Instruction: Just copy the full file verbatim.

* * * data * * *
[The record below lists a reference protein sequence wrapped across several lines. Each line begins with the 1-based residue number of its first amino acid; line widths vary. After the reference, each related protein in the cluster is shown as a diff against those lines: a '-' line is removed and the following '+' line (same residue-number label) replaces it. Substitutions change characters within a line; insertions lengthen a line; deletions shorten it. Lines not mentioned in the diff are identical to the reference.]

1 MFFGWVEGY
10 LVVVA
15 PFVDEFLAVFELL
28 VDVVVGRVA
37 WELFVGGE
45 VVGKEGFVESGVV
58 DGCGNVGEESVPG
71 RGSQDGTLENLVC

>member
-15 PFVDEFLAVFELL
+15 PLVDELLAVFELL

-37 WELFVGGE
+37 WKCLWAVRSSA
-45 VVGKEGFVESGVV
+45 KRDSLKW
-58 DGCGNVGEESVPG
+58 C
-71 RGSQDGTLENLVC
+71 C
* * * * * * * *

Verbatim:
[The record below lists a reference protein sequence wrapped across several lines. Each line begins with the 1-based residue number of its first amino acid; line widths vary. After the reference, each related protein in the cluster is shown as a diff against those lines: a '-' line is removed and the following '+' line (same residue-number label) replaces it. Substitutions change characters within a line; insertions lengthen a line; deletions shorten it. Lines not mentioned in the diff are identical to the reference.]

1 MFFGWVEGY
10 LVVVA
15 PFVDEFLAVFELL
28 VDVVVGRVA
37 WELFVGGE
45 VVGKEGFVESGVV
58 DGCGNVGEESVPG
71 RGSQDGTLENLVC

>member
-15 PFVDEFLAVFELL
+15 PLVDELLAVFELL

-37 WELFVGGE
+37 WKCLWAVRSSA
-45 VVGKEGFVESGVV
+45 KRDSLKW
-58 DGCGNVGEESVPG
+58 C
-71 RGSQDGTLENLVC
+71 C